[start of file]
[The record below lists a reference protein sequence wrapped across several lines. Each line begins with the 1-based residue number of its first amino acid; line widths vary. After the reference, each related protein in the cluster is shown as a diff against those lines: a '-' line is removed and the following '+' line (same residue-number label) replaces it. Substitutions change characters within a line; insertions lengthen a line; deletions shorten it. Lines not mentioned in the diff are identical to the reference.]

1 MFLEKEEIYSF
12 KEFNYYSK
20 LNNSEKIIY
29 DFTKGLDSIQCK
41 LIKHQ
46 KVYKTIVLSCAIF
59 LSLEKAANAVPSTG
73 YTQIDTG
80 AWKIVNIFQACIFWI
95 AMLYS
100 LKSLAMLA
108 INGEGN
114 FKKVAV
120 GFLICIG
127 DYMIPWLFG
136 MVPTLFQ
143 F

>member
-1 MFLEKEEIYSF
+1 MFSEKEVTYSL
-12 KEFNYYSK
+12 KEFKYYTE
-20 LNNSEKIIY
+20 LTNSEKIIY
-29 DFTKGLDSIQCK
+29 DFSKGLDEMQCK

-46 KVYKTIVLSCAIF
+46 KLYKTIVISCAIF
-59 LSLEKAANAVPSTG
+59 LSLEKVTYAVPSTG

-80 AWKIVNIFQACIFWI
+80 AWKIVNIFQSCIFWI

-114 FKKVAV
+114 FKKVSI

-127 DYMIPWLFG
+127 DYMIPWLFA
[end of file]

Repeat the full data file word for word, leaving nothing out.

[The record below lists a reference protein sequence wrapped across several lines. Each line begins with the 1-based residue number of its first amino acid; line widths vary. After the reference, each related protein in the cluster is shown as a diff against those lines: a '-' line is removed and the following '+' line (same residue-number label) replaces it. Substitutions change characters within a line; insertions lengthen a line; deletions shorten it. Lines not mentioned in the diff are identical to the reference.]

1 MFLEKEEIYSF
12 KEFNYYSK
20 LNNSEKIIY
29 DFTKGLDSIQCK
41 LIKHQ
46 KVYKTIVLSCAIF
59 LSLEKAANAVPSTG
73 YTQIDTG
80 AWKIVNIFQACIFWI
95 AMLYS
100 LKSLAMLA
108 INGEGN
114 FKKVAV
120 GFLICIG
127 DYMIPWLFG
136 MVPTLFQ
143 F

>member
-1 MFLEKEEIYSF
+1 MFSEKEVTYSL
-12 KEFNYYSK
+12 KEFKYYTE
-20 LNNSEKIIY
+20 LTNSEKIIY
-29 DFTKGLDSIQCK
+29 DFSKGLDEMQCK

-46 KVYKTIVLSCAIF
+46 KLYKTIVISCAIF
-59 LSLEKAANAVPSTG
+59 LSLEKVTYAVPSTG

-80 AWKIVNIFQACIFWI
+80 AWKIVNIFQSCIFWI

-114 FKKVAV
+114 FKKVSI

-127 DYMIPWLFG
+127 DYMIPWLFA